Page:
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Aetna Postpones Propofol Policy
OSD Staff
Publish Date: March 17, 2008   |  Tags:   News

Paying for Propofol During Colonoscopy
Eyeing New Devices and Drugs, Aetna Postpones Propofol Policy
Aetna, the third-largest U.S. health insurer, is backing off of its earlier announcement that it will no longer pay for monitored anesthesia care for routine colonoscopies — but only until the FDA approves patient-friendly alternatives to anesthesiologist-monitored sedation services.

Although Aetna wouldn't name the new approaches it had in mind, it's no secret that the FDA is reviewing both a medical device and a sedative which can provide the same experience as monitored anesthesia, but can be controlled by the gastroenterologist performing the procedure. Both could be approved later this year.

  • Ethicon Endo-Surgery is seeking clearance to market a computer-assisted sedation device (pictured) which would eliminate the need for an anesthesiologist to administer propofol for colonoscopies. CAPS (computer-assisted personalized sedation) combines continuous physiological and sedation monitoring through an electronic interface with software to facilitate precise control of drug delivery, says Ethicon.
  • MGI Pharma is seeking approval for Aquavan, a variant on propofol that has been administered by nurses without the help of anesthesiologists in its clinical trials. Aquavan has completed one phase 3 trial in which it successfully met its primary endpoint of sedation success in a study of patients undergoing colonoscopy, says MGI Pharma. A phase 3 program is underway.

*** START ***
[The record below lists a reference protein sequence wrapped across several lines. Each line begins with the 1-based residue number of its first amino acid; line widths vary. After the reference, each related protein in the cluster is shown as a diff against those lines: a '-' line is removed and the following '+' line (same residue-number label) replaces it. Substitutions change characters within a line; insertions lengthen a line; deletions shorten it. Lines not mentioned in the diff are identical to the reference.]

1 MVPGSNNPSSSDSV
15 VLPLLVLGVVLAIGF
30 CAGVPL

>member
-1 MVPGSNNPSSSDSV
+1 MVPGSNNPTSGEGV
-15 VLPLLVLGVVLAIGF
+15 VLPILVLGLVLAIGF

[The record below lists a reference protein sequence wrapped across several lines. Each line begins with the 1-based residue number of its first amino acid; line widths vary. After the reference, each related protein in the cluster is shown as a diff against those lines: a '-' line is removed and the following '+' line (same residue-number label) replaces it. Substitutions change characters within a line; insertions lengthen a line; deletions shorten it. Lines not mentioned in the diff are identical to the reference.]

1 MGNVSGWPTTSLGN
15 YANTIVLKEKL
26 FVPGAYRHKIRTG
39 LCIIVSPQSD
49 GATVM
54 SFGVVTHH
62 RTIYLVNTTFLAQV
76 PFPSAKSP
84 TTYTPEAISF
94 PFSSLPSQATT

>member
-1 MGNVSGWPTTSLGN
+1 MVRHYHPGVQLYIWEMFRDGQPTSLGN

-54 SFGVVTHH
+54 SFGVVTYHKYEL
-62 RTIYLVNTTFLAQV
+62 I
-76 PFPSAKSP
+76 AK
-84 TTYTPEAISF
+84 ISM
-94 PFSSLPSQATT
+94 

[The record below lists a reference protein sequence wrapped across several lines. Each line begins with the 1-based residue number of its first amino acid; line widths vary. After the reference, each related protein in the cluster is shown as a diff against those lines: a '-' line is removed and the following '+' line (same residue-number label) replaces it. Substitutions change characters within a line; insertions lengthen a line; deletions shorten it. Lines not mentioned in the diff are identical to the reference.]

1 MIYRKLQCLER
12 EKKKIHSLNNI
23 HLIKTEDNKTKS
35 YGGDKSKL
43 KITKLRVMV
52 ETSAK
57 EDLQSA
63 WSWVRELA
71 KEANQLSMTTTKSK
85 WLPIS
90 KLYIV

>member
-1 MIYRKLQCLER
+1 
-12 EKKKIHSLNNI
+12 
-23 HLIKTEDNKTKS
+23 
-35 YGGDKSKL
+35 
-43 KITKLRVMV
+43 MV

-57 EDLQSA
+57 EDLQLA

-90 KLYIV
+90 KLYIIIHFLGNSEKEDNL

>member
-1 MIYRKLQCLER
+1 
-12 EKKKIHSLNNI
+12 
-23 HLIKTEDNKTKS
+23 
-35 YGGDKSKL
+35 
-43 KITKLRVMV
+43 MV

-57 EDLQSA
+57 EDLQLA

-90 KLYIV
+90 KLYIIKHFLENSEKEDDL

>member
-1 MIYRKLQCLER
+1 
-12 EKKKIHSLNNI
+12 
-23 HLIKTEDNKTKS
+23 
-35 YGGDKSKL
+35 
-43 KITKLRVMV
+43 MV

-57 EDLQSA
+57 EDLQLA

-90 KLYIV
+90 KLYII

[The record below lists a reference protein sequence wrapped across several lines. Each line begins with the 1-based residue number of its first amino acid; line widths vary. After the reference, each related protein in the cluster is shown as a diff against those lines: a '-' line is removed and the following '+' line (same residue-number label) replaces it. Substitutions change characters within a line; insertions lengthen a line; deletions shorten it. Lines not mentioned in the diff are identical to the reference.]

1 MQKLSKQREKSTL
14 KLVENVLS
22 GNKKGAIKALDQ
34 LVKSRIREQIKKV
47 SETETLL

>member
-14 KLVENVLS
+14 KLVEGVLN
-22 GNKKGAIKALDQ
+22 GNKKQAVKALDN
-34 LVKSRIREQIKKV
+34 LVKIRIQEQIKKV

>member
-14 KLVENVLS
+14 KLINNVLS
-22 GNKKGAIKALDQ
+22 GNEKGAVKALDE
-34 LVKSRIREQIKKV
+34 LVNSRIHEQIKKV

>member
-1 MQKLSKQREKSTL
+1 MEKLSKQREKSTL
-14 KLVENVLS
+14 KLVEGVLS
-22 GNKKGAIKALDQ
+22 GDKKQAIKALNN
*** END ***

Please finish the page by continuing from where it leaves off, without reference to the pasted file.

Aetna said in December that it would stop paying for the use of propofol in routine cases as of April 1 because research showed the participation of an anesthesiologist added $300 to $1,000 to the screening costs without improving outcomes. Critics countered that restricting the use of propofol would discourage patients from undergoing a colonoscopy. Propofol is considered a preferred sedative for endoscopy patients due to its rapid onset and quick, clear-headed recovery.

— Nathan Hall

Trends in the ASC Sector
Highlights from Deutsche Bank's second annual ambulatory surgery center survey, based on responses from more than 200 ASCs:

  • Respondents expect case volume growth of about 3 percent in 2008, down from the 5 percent they forecast in 2007.
  • Respondents expect revenue per case growth of about 2 percent in 2008.
  • Forty-five percent of respondents expect more competition to enter their local markets in 2008. However, assuming that the average ASC has 20 to 25 active surgeons, Deutsche Bank analysts argue that the supply of surgeons currently not affiliated with an ASC could limit de novo development.
  • When asked about the impact of Medicare's ASC payment changes, 35 percent expected it to be positive, 30 percent negative and 35 percent neutral.